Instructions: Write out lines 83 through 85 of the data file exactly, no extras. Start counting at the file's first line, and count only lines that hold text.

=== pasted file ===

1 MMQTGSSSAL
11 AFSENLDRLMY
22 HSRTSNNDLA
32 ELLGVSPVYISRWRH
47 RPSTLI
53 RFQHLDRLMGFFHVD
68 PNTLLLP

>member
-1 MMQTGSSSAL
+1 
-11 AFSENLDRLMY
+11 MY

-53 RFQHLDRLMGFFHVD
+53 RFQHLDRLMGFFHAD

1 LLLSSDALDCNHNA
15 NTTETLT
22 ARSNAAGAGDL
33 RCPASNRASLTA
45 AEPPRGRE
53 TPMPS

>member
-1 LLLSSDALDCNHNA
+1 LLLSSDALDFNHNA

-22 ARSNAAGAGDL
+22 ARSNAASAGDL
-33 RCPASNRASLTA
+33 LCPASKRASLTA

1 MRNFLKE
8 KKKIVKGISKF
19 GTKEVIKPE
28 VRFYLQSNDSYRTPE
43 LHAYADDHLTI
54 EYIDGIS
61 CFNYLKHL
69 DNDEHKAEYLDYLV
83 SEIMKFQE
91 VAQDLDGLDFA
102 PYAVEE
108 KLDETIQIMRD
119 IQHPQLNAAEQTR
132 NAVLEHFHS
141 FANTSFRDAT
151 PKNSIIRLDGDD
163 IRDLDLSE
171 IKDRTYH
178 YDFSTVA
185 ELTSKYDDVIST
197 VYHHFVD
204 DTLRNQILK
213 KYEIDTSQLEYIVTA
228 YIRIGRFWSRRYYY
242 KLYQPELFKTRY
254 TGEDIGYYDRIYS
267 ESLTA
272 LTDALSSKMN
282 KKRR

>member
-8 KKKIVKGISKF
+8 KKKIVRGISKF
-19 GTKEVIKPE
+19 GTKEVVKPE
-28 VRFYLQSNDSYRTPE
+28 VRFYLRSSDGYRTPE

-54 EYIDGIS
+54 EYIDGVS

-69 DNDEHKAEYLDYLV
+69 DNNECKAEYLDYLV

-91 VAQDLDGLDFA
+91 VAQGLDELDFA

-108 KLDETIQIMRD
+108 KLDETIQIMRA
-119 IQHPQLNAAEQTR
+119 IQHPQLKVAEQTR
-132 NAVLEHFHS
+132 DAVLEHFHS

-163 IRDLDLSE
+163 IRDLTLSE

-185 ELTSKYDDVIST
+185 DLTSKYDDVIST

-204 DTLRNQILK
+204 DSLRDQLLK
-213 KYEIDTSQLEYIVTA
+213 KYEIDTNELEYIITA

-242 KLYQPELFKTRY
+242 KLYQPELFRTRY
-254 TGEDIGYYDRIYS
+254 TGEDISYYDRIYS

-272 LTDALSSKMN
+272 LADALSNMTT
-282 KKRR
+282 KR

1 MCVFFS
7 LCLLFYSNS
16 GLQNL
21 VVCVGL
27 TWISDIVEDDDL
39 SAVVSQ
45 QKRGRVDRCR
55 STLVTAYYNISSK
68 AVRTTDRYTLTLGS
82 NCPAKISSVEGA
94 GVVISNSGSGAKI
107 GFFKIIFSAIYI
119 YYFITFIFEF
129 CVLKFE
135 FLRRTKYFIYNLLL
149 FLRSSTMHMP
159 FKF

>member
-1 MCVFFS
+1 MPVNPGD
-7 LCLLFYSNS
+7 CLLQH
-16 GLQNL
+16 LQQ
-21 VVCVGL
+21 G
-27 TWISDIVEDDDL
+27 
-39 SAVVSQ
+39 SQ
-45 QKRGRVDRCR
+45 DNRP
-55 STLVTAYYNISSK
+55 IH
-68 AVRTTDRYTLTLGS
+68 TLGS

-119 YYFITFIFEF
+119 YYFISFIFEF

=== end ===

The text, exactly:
+213 KYEIDTNELEYIITA

-242 KLYQPELFKTRY
+242 KLYQPELFRTRY